HOTELS Interview: A radical take on kids’ menus

Alice Waters is known around the world for her passionate, often unconventional views about food — ideas brought to life at her iconic restaurant, Chez Panisse, in Berkeley, California, as well as through her books and projects such as the Edible Schoolyard, which advocates for school-lunch reform.

It probably surprised some people, then, that the controversial Waters chose to partner with a mainstream company like Hyatt Corp. on its new “For Kids, By Kids” menu. In addition to offering input about the overall initiative, Waters created a three-course, all-organic menu for Hyatt as part of the program.

HOTELS spoke with Waters about her work with Hyatt as well as her thoughts about where kids’ menus — and all menus — are headed.

Alice Waters
Alice Waters

HOTELS: Why did you decide to work with Hyatt?

Alice Waters: It’s my hope that ultimately we’re going to be able to feed all children in school with local, sustainable food. Now, I’ve worked on many small projects for the last 40 years where we’ve been doing this, but I don’t know really what it’s about in terms of bringing wholesome food to an institution. When Hyatt approached me, I had actually been talking with them off and on for quite a long time. They made me believe they would be very serious about the sourcing of all the ingredients for a children’s menu. I thought it would be a fantastic opportunity for us. I thought it could provide a roadmap and put out this idea of edible education around the country.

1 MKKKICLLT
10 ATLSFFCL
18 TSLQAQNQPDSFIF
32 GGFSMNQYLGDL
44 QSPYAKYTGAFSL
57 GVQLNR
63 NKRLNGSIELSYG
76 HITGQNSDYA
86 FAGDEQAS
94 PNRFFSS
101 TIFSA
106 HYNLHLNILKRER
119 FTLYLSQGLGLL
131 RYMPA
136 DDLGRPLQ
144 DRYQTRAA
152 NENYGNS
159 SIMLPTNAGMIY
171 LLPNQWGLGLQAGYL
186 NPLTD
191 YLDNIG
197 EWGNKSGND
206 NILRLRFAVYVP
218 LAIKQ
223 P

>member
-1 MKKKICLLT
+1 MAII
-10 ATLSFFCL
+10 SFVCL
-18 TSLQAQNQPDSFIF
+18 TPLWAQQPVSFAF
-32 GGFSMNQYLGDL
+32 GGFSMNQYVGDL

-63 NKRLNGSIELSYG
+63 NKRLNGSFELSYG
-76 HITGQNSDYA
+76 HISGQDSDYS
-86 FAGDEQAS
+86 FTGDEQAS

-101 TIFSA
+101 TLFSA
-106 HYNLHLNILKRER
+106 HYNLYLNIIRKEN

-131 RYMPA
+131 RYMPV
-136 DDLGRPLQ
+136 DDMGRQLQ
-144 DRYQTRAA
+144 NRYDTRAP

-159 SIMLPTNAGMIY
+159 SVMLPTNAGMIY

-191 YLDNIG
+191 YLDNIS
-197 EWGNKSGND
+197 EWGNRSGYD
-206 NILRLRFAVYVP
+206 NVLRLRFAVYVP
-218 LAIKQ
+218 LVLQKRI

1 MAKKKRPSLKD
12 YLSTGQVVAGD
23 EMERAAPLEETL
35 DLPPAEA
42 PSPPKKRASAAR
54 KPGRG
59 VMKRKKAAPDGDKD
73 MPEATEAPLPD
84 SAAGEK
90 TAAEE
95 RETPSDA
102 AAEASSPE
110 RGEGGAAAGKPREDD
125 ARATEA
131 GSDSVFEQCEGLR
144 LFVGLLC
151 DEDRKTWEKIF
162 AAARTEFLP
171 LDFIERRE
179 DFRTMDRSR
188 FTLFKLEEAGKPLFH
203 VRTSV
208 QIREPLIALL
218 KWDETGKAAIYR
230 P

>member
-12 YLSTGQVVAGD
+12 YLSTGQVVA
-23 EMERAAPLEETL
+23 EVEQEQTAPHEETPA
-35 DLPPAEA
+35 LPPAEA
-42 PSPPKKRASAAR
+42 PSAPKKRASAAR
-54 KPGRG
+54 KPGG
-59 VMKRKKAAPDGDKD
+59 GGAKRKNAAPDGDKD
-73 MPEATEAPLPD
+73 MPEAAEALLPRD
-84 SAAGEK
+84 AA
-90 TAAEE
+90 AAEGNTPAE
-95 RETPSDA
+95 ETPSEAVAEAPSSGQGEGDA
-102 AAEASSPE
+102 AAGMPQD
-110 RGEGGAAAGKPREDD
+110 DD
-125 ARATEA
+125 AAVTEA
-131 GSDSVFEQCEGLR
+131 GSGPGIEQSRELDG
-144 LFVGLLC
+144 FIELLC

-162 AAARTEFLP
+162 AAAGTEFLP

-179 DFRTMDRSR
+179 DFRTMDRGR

HOTELS: What was your overarching approach in creating the three-course organic kids’ menu for Hyatt, and what stands out about it to you?

Waters: I wanted something I was pretty sure we’d be able to get organically. I didn’t want to do anything too hard. And I wanted to do food that was recognizable, that kids would relate to. Children of all ages, even adults, like food that is not mixed together — you can see what you have there.

That’s what the salad is about — carrot curls and radish roses and hearts of lettuce and cucumbers. Kids can dip that in a vinaigrette as they like, or not. I think they should have the opportunity to dress their salad the way they like.

The main dish is a simple grilled chicken, but we’re kind of pressing it. We’re doing it sort of Italian-style. It doesn’t have skin on it. It is marinated so it can be flavorful, and I think when it’s a little bit pressed, that keeps the moisture in the chicken. I know kids like pesto, so we made a little sauce that’s very much about garlic and basil. There are also some cherry tomatoes on a skewer because they’re very easy to eat and grill. There are some potatoes very simply prepared.

For dessert, again, I was looking for familiar things. Something I gave my kid when she was little was a dish of strawberries and oranges in orange juice. The juice is acidic, and I added a little honey to the juice, which made it sweet. I thought it would be great for Hyatt if we put this in a chilled orange cup that had been scooped out so you know this came from a tree at one time. It’s very important to me that we think about what the whole fruit looks like.

HOTELS: You’ll have to adjust the menu seasonally, of course.